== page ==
Acute human/nonhuman neurological chimerism arguably might yield the most scientific utility if it is produced in large animal species that are already physiologically very similar to human beings. In view of this supposition, some may propose that the biologically ideal species for acute neurological chimera studies are large old-world monkeys and great apes. Their genetic proximity to us, larger cranial capacities, and more humanlike developmental rates might all better accommodate the chimeric development of a functional human brain–like architecture and thus could pose significant advantages over the use of small animals. It is for much of these same reasons, however, that many people are uncomfortable with the prospect of this type of chimera research. The fear is that acute neurological chimerism in nonhuman primates might render them not only much more biologically like us, but also far more morally comparable. In this chapter I explore these and other ethical concerns.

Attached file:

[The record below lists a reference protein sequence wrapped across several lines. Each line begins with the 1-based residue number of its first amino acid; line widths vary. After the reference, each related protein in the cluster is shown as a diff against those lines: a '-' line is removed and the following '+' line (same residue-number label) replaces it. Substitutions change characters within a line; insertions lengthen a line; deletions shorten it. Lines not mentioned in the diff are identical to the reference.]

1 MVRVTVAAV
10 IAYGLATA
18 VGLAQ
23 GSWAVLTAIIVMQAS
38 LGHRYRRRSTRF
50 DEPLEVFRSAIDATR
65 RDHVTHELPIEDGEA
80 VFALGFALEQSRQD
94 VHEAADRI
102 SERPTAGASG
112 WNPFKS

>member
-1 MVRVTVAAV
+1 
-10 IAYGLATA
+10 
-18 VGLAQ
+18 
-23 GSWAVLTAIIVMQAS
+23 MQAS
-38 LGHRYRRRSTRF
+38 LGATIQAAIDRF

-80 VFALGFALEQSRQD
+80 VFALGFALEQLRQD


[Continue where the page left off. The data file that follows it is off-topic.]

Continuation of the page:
Others have written on the issue of acute human/nonhuman neurological chimerism, but none has analyzed this topic in the manner that I do in the following text. Phillip Karpowicz and colleagues (2004, 2005) argue that such experiments should be allowed, but only under the following conditions: (1) limiting the number of human cells transferred to the fewest necessary to achieve the research aim; (2) limiting the choice of host animal to the least morphologically and functionally related to humans as possible for the study; and (3) using only dissociated human cells, rather than postanatomical tissue transplants, in developing embryonic chimeras. Robert Streiffer (2005) recommends an early termination (abortion) policy on acutely chimeric human/nonhuman embryos before the formation of a cognitive system, or, in the absence of such a policy, a restriction on the transfer of human pluripotent stem cells into early stage developing animals.